US 3093134 A
Description (OCR text may contain errors)
June 11, 1963 z. M. ROEHR NEEDLE WITH MOLDED HUB Original Filed July 25, 1957 2 Sheets-Sheet 1 ATT Y.
Iwvzw'roa Z BISLAW M. RoEHR June 11, 1963 z. M. ROEHR 3,093,134
NEEDLE WITH MOLDED HUB Original Filed July 25, 1957 2 Sheets-Sheet 2 #Wmfi INVENTOR ZBDSLAW M. ROEHR ATTY.
3,093,134 NEEDLE WITH MOLDED HUB Zbislaw M. Roehr, Deland, Fla., assignor, by mesne assignments, to Brunswick Corporation, a corporation of Delaware Continuation of application Ser. No. 674,224, July 25, 1957. This application Jan. 19, 1959, Ser. No. 787,775 12 Claims. (Cl. 128-221) This application is a continuation of my co-pending application Serial No. 674,224 filed July 25, 1957, and now abandoned.
This invention relates to needles variously used in surgery, particularly of the type wherein the needle includes a cannula secured to a molded hub.
Needles of this character comprise a very small diameter elongated and sharp pointed cannula secured to a hub or ferrule. In the production of needles of this type, it is necessary so to anchor the cannula to the hub as to insure against all possible accidental alteration of their axial relationship.
The primary problem encountered in molding plastics about a tubular insert is to obtain a grip so that the plastic will not separate from the insert when in use. In the manufacture of hypodermic needles with plastic hubs, it is particularly important to obtain a very firm and permanent grip between the cannula and the hub. Some have even proposed inserting the cannula into a previously molded hub, and form a compression fit therebetween to maintain the required grip. These methods that have heretofore been used, to the applicants knowledge, with varying degrees of success, all have limitations at to the type of plastic which can be used and mechanical limitations as to their effectiveness.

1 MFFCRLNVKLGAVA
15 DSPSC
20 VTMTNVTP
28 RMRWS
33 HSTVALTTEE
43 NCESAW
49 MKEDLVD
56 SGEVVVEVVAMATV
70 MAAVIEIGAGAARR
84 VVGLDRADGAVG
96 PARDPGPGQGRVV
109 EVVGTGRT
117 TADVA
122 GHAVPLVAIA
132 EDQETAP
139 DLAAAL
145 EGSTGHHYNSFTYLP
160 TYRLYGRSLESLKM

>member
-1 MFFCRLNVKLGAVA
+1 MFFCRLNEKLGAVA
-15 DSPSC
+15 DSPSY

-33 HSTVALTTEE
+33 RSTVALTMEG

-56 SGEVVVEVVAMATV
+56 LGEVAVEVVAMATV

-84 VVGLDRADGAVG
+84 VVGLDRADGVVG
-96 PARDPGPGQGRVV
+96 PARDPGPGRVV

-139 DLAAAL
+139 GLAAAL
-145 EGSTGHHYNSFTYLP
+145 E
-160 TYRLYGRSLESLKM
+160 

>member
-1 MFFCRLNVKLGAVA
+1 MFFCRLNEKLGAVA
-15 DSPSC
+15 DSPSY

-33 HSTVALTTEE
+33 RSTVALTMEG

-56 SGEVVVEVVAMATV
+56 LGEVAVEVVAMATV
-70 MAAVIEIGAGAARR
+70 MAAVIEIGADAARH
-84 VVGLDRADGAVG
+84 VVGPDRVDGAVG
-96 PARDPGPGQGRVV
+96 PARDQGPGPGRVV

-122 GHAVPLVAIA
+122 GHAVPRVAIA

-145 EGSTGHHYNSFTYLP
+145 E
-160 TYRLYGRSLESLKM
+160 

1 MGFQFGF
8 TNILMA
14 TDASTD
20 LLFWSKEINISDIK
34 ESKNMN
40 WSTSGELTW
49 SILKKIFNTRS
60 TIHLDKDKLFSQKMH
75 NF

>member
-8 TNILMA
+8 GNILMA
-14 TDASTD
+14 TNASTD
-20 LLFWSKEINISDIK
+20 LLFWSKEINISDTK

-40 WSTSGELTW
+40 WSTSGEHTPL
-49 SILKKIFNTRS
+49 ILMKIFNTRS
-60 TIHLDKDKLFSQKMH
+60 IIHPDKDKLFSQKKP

The main objects of this invention are to provide an improved manner of anchoring to each other the cannula and hub of a surgical needle; to provide an improved manner of anchoring the cannula and hub of a surgical needle which permits the hub to be molded plastic; to provide an improved cannula-hub anchoring which is economical to produce and which precludes reasonable possibility of an accidental alteration of their relationship; and to provide an improved cannula-hub anchoring of this kind wherein the anchor of the cannula is so correlated with the tapered open end of the cannula and is visible through the hub, thereby indicating the angular orientation of the tapered cannula end.
The above objects of the present invention are attained in the preferred embodiment here illustrated by pro-viding one or more projections in the side wall of the tubing constituting the cannula at the end of the tubing that is to be covered with plastic. The plastic is molded around the end of the tubing in such a manner that during the molding operation, the projection or projections are surrounded by the plastic, or the plastic enters into depressions formed in the periphery of the cannula.
A problem often faced by physicians in making hypodermic injections is that it is necessary to determine the orientation of the needle bevel after the same has been inserted into the flesh. By making the plastic of transparent material (or even translucent) the physician can determine the orientation of the needle bevel by observing the corresponding orientation of the projection on the cannula within the transparent or translucent hub.
The attainment of the above and further objects of the present invention will be apparent from the following specification taken in conjunction with the accompanying drawing forming a part thereof.
In the drawings:
FIGURE 1 is an enlarged side view of a cannula con- 3,093,134 Patented June 11, 1963 structed in accordance with this invention, before anchoring in a plastic hub;
FIG. 2 is an enlarged side view of the assembled cannula and hub;
FIG. 3 is a longitudinal sectional view of the same;
FIG. 4 is a left hand end view of FIG. 5;
FIG. 5- is a further enlarged, longitudinal, sectional view of the hub and the embedded end of the cannula;
FIG. 6 is a sectional view taken along the line 66 of FIG. 5 and looking in the direction of the arrow;
FIGS. 7a through 14a are, respectively, fragmentary side views of different modifications of cannulae corresponding to the cannula of FIG. 1;